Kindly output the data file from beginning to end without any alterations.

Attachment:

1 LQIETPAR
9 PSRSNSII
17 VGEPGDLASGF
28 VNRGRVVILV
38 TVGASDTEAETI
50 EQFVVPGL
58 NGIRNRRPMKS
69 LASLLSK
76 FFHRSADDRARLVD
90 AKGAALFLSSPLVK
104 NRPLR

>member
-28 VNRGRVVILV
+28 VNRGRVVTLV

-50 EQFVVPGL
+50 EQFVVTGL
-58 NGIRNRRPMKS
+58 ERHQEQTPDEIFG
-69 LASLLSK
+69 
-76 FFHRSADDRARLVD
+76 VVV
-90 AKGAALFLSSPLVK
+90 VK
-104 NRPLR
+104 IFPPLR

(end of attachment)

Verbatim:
1 LQIETPAR
9 PSRSNSII
17 VGEPGDLASGF
28 VNRGRVVILV
38 TVGASDTEAETI
50 EQFVVPGL
58 NGIRNRRPMKS
69 LASLLSK
76 FFHRSADDRARLVD
90 AKGAALFLSSPLVK
104 NRPLR

>member
-28 VNRGRVVILV
+28 VNRGRVVTLV

-50 EQFVVPGL
+50 EQFVVTGL
-58 NGIRNRRPMKS
+58 ERHQEQTPDEIFG
-69 LASLLSK
+69 
-76 FFHRSADDRARLVD
+76 VVV
-90 AKGAALFLSSPLVK
+90 VK
-104 NRPLR
+104 IFPPLR